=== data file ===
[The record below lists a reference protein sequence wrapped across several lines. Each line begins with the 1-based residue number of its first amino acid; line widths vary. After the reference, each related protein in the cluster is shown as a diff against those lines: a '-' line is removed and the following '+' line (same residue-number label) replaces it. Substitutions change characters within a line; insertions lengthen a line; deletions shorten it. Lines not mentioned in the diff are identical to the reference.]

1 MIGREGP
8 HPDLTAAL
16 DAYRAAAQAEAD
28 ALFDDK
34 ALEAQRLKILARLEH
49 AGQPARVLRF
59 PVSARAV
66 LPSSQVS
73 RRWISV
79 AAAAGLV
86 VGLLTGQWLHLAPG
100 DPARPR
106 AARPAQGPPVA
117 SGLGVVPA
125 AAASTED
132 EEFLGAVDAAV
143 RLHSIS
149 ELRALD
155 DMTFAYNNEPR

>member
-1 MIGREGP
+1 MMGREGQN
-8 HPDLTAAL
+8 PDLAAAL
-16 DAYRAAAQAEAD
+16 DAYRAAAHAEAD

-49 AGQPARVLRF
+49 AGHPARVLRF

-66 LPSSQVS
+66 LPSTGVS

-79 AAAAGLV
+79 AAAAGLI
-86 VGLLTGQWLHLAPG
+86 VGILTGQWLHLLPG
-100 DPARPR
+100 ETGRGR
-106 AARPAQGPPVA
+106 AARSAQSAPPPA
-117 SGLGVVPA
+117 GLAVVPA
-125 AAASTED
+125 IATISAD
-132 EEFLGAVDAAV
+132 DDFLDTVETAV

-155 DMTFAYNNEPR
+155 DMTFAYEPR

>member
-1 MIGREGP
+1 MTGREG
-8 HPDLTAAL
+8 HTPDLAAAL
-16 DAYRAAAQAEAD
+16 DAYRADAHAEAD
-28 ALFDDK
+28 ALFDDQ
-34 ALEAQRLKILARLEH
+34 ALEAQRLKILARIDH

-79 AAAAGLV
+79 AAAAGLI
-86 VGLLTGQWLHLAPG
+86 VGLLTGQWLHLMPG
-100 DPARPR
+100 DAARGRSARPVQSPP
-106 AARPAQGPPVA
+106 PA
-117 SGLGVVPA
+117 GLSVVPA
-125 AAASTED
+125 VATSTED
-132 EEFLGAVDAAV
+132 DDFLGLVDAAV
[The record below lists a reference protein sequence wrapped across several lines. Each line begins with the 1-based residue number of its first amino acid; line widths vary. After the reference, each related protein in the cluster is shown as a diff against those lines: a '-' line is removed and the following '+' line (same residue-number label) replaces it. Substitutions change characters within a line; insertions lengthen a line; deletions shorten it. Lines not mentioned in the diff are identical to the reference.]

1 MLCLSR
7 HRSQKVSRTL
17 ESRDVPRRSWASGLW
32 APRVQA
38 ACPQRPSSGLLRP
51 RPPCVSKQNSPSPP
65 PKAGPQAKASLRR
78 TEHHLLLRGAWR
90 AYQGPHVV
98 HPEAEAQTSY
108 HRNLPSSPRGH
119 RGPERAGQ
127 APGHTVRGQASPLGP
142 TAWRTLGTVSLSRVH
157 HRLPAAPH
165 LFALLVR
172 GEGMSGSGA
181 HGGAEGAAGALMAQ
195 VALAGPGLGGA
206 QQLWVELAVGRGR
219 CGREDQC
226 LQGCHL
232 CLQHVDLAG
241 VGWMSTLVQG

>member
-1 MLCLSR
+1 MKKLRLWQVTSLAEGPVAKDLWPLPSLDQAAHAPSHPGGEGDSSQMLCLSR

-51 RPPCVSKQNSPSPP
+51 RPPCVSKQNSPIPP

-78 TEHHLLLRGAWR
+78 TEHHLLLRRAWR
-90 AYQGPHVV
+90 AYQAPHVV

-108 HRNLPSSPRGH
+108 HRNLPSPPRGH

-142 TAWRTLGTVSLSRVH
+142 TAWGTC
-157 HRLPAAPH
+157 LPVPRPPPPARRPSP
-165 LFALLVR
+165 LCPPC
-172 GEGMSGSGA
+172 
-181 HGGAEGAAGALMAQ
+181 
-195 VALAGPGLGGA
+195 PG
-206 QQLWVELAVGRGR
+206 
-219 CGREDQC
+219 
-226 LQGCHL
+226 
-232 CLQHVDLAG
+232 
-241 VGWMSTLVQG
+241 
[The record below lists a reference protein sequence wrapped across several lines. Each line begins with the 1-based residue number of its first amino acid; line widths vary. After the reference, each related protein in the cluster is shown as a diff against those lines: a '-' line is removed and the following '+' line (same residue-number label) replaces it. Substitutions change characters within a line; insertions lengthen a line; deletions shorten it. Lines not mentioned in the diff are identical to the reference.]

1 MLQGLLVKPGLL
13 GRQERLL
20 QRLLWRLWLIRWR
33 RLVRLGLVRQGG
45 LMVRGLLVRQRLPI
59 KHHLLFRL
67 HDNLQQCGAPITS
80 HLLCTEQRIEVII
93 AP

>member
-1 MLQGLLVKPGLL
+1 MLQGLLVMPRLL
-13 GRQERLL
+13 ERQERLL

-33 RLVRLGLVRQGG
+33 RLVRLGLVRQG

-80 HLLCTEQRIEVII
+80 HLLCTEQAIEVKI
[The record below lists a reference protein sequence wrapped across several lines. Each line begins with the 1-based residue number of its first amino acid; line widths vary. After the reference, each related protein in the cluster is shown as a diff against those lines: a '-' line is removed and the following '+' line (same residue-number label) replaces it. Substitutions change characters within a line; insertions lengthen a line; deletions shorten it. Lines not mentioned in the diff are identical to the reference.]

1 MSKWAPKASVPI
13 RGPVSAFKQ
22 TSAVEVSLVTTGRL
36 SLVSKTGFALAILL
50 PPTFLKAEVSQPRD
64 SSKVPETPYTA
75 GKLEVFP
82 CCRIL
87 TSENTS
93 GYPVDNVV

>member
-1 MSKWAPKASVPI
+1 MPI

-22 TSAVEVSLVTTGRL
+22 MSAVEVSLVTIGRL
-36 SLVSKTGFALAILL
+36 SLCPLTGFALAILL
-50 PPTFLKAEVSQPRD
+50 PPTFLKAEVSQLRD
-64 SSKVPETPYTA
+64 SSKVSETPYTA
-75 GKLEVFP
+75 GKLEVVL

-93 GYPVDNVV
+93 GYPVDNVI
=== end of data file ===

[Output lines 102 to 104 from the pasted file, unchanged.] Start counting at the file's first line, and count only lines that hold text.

+51 RPPCVSKQNSPIPP

-78 TEHHLLLRGAWR
+78 TEHHLLLRRAWR